A federal judge has affirmed the legality of Metro Nashville Public Schools' controversial 2008 rezoning plan by ruling in Metro's favor in Spurlock, et. al vs. Fox, et. al.
Judge Kevin Sharp determined that the MNPS 2008 rezoning plan, which opponents claimed was racially isolating Pearl Cohn and Hillwood “clusters,” was not attempting to classify students on the basis of race. He signed an order dismissing the case on Friday.
“While the School Board’s action caused a segregative effect, the Court is unable to conclude that the School Board adopted the plan with a segregative purpose,” Sharp wrote in his conclusions of law filing.
“We are happy to have this litigation behind us,” said Metro Director of Schools Jesse Register, who hadn't started his tenure in Nashville when the plan was approved. "We value diversity in our schools and will continue to promote diverse schools through innovative programs and school choice."
Metro attorney Kevin Klein said Metro was “thrilled and relieved” by Judge Sharp's decision.
“Most importantly, we feel like it's vindication for the folks on the task force and the school board who put in the long hours to craft and vote on this plan,” Klein said.
Former school board chair David Fox, the named defendant in the original 2009 lawsuit, said he always believed Metro's student assignment plan was "good for all students."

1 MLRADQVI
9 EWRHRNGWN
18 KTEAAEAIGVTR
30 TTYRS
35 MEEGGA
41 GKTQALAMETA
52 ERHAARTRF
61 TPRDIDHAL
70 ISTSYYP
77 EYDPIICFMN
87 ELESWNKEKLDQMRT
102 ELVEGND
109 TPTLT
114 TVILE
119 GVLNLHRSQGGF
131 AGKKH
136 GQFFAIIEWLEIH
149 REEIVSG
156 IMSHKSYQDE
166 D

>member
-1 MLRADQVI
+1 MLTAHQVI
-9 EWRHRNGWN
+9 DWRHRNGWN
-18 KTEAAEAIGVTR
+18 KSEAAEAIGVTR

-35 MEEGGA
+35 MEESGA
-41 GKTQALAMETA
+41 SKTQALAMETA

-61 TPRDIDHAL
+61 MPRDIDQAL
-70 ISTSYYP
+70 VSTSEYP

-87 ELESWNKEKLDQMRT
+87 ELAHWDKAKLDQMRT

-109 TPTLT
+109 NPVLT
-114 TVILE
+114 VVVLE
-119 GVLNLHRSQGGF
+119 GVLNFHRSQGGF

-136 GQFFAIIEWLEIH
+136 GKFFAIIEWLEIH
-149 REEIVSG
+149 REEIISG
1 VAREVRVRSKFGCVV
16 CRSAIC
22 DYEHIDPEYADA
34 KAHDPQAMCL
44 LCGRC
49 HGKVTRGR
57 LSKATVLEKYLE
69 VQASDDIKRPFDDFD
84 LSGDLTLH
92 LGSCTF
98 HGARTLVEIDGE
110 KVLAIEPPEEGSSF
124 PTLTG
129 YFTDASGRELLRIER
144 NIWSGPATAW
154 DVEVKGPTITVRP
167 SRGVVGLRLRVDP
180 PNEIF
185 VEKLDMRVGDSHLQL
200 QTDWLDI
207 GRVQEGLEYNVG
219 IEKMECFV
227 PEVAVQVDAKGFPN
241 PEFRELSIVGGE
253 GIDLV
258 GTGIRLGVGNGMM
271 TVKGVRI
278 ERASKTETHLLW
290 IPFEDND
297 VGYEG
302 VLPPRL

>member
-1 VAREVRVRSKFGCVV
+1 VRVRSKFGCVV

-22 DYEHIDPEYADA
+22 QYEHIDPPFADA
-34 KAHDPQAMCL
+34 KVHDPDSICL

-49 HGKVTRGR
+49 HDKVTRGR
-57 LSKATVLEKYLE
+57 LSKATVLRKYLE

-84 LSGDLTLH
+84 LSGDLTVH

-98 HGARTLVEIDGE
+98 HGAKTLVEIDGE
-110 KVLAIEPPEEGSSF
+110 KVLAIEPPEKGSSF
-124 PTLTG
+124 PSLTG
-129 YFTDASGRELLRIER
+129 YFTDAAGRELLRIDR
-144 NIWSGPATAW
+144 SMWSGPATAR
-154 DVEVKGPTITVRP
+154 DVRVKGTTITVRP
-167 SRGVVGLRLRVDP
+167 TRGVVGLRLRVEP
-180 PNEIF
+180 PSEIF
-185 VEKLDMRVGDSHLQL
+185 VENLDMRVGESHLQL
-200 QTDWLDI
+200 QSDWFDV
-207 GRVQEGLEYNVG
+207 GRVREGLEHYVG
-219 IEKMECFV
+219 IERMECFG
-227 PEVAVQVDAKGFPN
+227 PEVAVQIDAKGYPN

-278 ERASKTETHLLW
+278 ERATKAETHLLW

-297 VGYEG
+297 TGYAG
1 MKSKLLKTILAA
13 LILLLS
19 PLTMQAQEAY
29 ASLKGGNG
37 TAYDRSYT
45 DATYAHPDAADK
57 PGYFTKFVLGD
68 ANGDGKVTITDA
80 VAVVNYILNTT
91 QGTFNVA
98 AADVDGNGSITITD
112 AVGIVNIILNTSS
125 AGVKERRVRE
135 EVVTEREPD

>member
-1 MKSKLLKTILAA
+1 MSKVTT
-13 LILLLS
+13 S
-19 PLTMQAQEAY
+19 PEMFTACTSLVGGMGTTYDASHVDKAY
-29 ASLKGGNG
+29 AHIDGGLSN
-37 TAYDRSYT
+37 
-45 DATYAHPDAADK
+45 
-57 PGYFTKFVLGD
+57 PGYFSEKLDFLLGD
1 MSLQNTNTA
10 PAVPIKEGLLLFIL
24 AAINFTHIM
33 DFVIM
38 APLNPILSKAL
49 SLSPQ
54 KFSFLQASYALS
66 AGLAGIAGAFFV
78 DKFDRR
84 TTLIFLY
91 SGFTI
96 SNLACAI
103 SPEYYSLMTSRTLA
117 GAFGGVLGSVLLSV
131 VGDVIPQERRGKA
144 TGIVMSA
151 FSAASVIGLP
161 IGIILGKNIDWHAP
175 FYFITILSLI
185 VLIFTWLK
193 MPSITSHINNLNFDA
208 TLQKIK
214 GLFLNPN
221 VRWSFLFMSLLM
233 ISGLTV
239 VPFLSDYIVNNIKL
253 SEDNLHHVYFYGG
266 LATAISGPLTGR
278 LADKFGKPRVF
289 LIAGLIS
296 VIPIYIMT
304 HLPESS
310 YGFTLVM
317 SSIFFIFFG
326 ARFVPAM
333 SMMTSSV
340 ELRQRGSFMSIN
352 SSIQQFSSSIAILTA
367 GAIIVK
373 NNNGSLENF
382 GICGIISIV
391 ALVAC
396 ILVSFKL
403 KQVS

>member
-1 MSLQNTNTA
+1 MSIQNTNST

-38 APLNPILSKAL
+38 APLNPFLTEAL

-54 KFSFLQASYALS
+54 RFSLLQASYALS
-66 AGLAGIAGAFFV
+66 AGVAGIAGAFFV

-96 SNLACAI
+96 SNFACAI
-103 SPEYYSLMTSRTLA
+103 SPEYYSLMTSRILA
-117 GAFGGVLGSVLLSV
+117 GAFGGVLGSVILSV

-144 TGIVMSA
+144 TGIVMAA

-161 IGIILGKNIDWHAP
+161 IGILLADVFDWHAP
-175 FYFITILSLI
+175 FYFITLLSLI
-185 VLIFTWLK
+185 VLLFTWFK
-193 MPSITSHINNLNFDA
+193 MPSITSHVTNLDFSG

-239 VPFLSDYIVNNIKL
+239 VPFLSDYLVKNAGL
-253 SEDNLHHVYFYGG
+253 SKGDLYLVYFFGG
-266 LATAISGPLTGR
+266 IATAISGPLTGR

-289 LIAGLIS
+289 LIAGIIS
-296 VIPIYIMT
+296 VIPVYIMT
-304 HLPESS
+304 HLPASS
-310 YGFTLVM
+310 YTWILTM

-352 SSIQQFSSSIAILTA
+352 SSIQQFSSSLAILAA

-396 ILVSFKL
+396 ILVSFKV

"I wish that taxpayers were able to recoup all the money we had to waste against this ridiculous lawsuit," Fox said. "I'm glad it's over. It was a distraction. It was an unfortunate waste of money."
Klein said he and fellow Metro attorney Allison Bussell devoted "literally 3,800 hours" to the case and paid expert witnesses and outside counsel more than $1 million.
Frances Spurlock filed the lawsuit after her child was rezoned from a high performing school in Bellevue to a low-achieving school closer to home in North Nashville. The class action lawsuit claimed the move was a form of re-segregation and attorney Allen Woods said they plan to appeal.
"Not surprisingly, the Court held that the current zoning plan has resulted in increased segregation in the Nashville public school system. Any claim by Metro that it is pleased or satisfied with the Court's decision today should be viewed in light of that lamentable holding by the Court," Woods said.
Sharp recognized that the plan created more segregation, but ruled that the case didn't prove racial motivations by Metro.
According to his filing, Sharp analyzed the historical background of the decision, the specific sequence of events leading up to the rezoning plan, and whether the plan departed from normal procedure.
“While the School Board might be chastised for its bitter divisiveness and lack of political will, the Court cannot locate an intent to use the re-zoning plan to discriminate on the basis of race,” Sharp wrote.
One of Metro's main defenses in the case was that parents have more educational choices than ever before. Sharp agreed, but pointed out that MNPS hasn't done a good job of informing parents of their choices.
“While the District has not done enough to inform families of the choices available for them ... the execution of the plan is rationally related to the District’s objective of increasing choice,” Sharp wrote.